Battle of Poison Spring
Marker of Poison Springs
Backstory and Context
An attempt to capture Texas resulted in the Red River campaign in 1864. This campaign would go through Arkansas and head south. Union Generals wanted to decimate the Confederate forces in Arkansas. Leaving from Little Rock, Arkansas, Union forces began to move into Camden, Arkansas. A concentration of Confederate forces in Camden led to the choice to meet these troops near the city. The march was slow and cost many supplies for the Union Army. Upon arrival, Union forces found out that Confederate troops moved out of Camden.
With low supplies for Union forces, leading General Frederick Steele sent out a small caravan of wagons and units, including the first Kansas Colored Unit, to protect it to receive much needed supplies. A Confederate scout saw the caravan and recommended an ambush. The caravan which included around 1,100 men forged what they could and began to return to the Union forces positioned in Camden. Confederate Brigadier General John Sappington Marmaduke set up an ambush of around 3.600 Confederate troops. This ambush decimated Union troops. Retreating troops were followed for almost a mile and a half.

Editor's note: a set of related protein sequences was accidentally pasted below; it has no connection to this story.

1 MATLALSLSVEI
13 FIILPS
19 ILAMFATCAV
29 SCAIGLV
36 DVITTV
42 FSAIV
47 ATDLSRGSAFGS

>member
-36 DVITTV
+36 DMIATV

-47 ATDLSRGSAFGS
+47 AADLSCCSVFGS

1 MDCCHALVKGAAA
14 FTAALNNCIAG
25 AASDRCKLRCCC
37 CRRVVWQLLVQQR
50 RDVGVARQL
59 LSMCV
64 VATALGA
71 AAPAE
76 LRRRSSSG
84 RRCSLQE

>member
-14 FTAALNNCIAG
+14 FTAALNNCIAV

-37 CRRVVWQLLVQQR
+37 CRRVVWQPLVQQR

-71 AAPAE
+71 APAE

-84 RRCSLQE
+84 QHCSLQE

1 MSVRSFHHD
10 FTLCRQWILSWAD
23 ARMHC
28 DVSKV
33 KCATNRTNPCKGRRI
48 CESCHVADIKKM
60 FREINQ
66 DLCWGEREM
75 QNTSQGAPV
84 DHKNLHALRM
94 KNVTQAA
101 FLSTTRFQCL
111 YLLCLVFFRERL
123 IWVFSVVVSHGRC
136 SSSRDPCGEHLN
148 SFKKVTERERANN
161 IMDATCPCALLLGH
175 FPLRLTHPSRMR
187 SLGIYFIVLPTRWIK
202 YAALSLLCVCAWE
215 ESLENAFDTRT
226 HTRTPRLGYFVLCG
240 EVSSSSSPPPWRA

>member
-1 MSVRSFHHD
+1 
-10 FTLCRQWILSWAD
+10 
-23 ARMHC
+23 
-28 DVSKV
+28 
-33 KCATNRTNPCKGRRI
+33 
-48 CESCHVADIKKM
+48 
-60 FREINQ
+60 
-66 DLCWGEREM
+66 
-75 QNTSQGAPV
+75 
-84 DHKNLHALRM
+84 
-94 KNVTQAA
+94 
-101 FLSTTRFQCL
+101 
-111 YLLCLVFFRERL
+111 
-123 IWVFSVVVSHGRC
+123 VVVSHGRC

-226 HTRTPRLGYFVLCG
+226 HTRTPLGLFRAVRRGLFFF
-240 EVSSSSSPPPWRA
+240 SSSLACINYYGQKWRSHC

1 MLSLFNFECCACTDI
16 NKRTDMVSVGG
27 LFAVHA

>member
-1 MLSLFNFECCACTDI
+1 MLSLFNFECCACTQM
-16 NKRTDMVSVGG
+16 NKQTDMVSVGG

The First Kansas Colored Unit fought off two attacks before a third attack broke the line. Many Black troops that were injured or surrendered during the battle were murdered instead of taking prisoner. Union loses totaled 300 men including 117 of those belonging to the first Kansas Colored . Less than 150 casualties were suffered by the Confederates. The slaughter of the first Colored Kansas Unit became a battle cry for colored soldiers during the Civil War. “Remember Poison Springs” became the battle cry of many African American troops throughout the war.